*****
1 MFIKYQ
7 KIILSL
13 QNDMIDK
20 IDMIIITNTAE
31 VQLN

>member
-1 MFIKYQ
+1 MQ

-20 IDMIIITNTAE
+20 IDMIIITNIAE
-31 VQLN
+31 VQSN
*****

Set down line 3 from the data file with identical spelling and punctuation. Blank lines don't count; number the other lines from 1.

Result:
13 QNDMIDK